Terms and Conditions:
Raphael A. Finkel wrote:Please check the readme file for updates and changes. The complete text of this book is intended for on-screen viewing free of charge; use of this material in any other format is subject to a fee.
This book stems in part from courses taught at the University of Kentucky
and at the University of Wisconsin–Madison
on programming language design. There are many good books that deal with the subject at an undergraduate level, but there are few that are suitable for a one-semester graduatelevel course. This book is the attempt to fill that gap.
The goal of the courses, and hence of this book, is to expose first-year graduate students to a wide range of programming language paradigms and issues, so that they can understand the literature on programming languages and even conduct research in this field. It should improve the students' appreciation of the art of designing programming languages and, to a limited degree, their skill in programming.
This book does not focus on any one language, or even on a few languages; it mentions, at least in passing, over seventy languages, including well known ones (Algol
, C, C++, LISP
, FORTRAN), important but less known ones (ML
), significant research languages (CLU
, Alphard, Linda), and little-known languages with important concepts (Io, Godel
). Several languages are discussed in some depth, primarily to reinforce particular programming paradigms. ML and LISP demonstrate functional programming, Smalltalk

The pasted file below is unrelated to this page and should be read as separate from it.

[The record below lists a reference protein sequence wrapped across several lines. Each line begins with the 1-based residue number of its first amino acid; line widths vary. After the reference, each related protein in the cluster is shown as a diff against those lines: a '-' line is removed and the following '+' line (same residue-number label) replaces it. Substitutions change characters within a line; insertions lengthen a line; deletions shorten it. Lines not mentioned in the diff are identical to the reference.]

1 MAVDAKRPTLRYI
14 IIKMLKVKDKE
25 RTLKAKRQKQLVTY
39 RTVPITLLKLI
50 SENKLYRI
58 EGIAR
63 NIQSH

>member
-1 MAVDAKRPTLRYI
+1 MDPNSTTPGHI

and C++ demonstrate object-oriented programming, and Prolog demonstrates logic programming.
Students are expected to have taken an undergraduate course in programming languages before using this book. The first chapter includes a review of much of the material on imperative programming languages that would be covered in such a course. This review makes the book self-contained, and also makes it accessible to advanced undergraduate students.
:) "The author demonstrates a very strong knowledge of all concepts discussed in the book, and wording is very clear and concise. This is an excellent book for undergradute or graduate courses on programming languages."
:) "It is great for an undergraduate course on programming language topics (to show why things are not finished just in Computer Programming I) or even to stimulate graduate students to research in area. Perhaps not the best scientifically (Watt or Appel did better, yeat!), but is the best in motivation!"